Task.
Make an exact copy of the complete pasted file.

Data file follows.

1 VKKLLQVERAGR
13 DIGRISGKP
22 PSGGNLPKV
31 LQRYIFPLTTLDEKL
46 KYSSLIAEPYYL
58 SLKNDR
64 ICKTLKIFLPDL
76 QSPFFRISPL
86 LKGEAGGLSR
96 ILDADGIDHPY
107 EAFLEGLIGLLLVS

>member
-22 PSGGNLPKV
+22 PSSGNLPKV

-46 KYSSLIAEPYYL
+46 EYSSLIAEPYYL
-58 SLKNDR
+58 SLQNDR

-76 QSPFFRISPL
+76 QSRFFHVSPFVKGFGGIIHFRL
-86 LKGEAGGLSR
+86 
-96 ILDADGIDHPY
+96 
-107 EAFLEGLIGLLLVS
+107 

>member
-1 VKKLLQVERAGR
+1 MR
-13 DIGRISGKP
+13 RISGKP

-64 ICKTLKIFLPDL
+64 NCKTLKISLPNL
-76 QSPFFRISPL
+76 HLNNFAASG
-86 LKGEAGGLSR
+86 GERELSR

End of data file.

1 VKKLLQVERAGR
13 DIGRISGKP
22 PSGGNLPKV
31 LQRYIFPLTTLDEKL
46 KYSSLIAEPYYL
58 SLKNDR
64 ICKTLKIFLPDL
76 QSPFFRISPL
86 LKGEAGGLSR
96 ILDADGIDHPY
107 EAFLEGLIGLLLVS

>member
-22 PSGGNLPKV
+22 PSSGNLPKV

-46 KYSSLIAEPYYL
+46 EYSSLIAEPYYL
-58 SLKNDR
+58 SLQNDR

-76 QSPFFRISPL
+76 QSRFFHVSPFVKGFGGIIHFRL
-86 LKGEAGGLSR
+86 
-96 ILDADGIDHPY
+96 
-107 EAFLEGLIGLLLVS
+107 

>member
-1 VKKLLQVERAGR
+1 MR
-13 DIGRISGKP
+13 RISGKP

-64 ICKTLKIFLPDL
+64 NCKTLKISLPNL
-76 QSPFFRISPL
+76 HLNNFAASG
-86 LKGEAGGLSR
+86 GERELSR